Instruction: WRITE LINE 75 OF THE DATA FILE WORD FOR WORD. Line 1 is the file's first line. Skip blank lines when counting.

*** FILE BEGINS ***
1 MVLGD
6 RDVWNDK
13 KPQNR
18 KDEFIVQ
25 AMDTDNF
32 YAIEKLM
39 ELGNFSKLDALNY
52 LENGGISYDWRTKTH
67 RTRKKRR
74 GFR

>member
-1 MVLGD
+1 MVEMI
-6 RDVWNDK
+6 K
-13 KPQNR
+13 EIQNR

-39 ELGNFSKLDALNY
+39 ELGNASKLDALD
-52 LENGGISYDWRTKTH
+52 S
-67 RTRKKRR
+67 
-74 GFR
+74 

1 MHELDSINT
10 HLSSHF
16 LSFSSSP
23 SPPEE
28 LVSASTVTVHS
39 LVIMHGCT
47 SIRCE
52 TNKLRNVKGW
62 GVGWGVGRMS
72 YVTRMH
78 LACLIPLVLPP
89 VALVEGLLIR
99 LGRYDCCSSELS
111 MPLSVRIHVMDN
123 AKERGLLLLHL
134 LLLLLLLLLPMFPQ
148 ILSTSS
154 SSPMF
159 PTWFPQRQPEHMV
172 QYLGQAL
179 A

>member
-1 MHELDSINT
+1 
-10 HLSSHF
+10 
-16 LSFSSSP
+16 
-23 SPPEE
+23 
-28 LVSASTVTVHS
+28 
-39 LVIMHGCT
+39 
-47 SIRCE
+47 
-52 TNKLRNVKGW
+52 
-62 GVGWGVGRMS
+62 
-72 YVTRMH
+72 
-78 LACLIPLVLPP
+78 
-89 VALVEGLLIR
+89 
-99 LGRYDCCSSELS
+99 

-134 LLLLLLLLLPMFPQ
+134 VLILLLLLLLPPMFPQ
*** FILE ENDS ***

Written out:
+134 VLILLLLLLLPPMFPQ